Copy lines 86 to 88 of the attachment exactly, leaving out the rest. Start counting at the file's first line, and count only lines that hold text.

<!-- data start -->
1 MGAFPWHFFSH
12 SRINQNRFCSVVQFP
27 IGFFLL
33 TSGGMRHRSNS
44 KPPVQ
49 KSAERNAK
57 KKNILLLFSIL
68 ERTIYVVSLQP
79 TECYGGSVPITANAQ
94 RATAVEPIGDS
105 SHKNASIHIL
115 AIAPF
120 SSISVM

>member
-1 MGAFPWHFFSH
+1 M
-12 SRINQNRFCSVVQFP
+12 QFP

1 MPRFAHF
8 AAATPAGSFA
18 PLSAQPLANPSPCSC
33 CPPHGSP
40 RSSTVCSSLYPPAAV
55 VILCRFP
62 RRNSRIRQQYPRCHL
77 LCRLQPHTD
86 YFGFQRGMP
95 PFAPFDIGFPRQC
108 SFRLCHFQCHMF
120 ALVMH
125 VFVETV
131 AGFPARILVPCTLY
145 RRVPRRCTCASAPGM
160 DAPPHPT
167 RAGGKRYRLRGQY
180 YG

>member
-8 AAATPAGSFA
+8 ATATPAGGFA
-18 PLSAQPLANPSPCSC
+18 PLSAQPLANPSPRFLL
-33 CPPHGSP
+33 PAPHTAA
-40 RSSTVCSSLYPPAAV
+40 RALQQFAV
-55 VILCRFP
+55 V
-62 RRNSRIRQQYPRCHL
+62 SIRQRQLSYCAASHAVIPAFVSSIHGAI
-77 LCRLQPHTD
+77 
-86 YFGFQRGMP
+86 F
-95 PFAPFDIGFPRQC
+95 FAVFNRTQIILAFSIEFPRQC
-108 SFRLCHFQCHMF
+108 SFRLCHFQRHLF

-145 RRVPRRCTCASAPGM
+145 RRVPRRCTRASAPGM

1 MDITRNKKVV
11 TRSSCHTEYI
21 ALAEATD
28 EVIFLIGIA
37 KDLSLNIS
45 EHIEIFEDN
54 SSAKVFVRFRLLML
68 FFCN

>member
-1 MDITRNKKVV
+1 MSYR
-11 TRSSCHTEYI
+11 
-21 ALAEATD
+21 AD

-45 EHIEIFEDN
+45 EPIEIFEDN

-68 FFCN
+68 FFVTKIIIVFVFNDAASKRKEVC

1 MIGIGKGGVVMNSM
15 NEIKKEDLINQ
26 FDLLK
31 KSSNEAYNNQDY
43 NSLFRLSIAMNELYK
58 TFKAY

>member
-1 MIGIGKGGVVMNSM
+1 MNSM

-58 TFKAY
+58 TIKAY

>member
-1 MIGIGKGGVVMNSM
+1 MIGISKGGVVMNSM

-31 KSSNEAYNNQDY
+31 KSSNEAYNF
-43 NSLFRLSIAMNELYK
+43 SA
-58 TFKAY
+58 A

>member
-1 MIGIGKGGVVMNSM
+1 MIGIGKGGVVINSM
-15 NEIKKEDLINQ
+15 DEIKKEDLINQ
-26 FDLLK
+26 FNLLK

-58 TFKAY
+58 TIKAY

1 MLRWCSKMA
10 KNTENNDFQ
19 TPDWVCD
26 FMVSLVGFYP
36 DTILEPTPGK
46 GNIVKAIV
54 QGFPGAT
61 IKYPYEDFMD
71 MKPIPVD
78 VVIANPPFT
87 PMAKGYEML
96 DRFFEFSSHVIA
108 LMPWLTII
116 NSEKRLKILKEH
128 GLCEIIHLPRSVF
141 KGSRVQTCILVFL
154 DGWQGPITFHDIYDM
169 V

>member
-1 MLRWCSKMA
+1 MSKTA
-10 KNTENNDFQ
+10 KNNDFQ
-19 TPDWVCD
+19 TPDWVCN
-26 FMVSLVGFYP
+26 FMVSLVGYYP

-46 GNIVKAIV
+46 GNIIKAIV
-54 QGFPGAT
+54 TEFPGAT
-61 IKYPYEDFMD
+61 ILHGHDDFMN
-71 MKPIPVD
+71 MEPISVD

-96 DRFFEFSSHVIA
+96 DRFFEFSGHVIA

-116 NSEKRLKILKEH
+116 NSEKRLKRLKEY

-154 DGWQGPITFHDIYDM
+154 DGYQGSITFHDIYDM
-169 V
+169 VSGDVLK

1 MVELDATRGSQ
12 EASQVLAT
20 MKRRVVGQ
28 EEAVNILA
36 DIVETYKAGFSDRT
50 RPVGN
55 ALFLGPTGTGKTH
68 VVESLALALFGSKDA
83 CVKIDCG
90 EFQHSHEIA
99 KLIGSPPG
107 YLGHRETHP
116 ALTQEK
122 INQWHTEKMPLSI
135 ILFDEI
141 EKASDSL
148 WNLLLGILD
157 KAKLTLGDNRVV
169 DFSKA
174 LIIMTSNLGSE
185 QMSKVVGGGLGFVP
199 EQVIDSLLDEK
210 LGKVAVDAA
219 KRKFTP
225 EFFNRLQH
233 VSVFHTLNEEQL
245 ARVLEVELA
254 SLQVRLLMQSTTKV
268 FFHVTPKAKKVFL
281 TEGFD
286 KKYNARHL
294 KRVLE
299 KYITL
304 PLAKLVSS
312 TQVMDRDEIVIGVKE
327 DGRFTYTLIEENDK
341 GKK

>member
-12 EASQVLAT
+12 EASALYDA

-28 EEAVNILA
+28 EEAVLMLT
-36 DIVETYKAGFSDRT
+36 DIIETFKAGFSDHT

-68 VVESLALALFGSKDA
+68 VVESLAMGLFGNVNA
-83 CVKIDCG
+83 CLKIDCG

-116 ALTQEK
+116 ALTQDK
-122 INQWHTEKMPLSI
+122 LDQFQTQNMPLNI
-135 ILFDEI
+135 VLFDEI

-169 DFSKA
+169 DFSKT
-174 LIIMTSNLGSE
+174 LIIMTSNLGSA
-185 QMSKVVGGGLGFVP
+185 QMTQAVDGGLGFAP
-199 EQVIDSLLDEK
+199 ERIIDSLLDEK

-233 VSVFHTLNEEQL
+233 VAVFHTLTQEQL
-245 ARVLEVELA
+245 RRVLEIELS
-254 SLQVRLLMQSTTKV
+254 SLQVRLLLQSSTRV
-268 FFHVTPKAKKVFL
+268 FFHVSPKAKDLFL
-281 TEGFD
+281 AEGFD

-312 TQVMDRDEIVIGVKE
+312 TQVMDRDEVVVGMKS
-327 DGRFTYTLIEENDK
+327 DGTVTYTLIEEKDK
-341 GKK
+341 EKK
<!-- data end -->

-1 MIGIGKGGVVMNSM
+1 MNSM

-58 TFKAY